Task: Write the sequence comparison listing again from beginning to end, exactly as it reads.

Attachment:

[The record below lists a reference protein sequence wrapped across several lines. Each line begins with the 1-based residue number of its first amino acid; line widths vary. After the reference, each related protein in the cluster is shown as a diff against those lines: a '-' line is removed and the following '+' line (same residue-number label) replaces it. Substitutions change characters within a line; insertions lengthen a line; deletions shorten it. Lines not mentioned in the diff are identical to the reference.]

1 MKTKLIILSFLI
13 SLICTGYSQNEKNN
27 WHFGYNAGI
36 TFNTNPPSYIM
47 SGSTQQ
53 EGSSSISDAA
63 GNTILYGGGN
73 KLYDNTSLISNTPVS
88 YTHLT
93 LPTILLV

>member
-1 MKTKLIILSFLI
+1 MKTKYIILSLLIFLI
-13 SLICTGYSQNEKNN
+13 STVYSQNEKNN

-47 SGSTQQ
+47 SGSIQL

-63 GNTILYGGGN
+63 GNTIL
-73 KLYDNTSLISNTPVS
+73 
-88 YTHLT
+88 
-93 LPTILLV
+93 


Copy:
[The record below lists a reference protein sequence wrapped across several lines. Each line begins with the 1-based residue number of its first amino acid; line widths vary. After the reference, each related protein in the cluster is shown as a diff against those lines: a '-' line is removed and the following '+' line (same residue-number label) replaces it. Substitutions change characters within a line; insertions lengthen a line; deletions shorten it. Lines not mentioned in the diff are identical to the reference.]

1 MKTKLIILSFLI
13 SLICTGYSQNEKNN
27 WHFGYNAGI
36 TFNTNPPSYIM
47 SGSTQQ
53 EGSSSISDAA
63 GNTILYGGGN
73 KLYDNTSLISNTPVS
88 YTHLT
93 LPTILLV

>member
-1 MKTKLIILSFLI
+1 MKTKYIILSLLIFLI
-13 SLICTGYSQNEKNN
+13 STVYSQNEKNN

-47 SGSTQQ
+47 SGSIQL

-63 GNTILYGGGN
+63 GNTIL
-73 KLYDNTSLISNTPVS
+73 
-88 YTHLT
+88 
-93 LPTILLV
+93 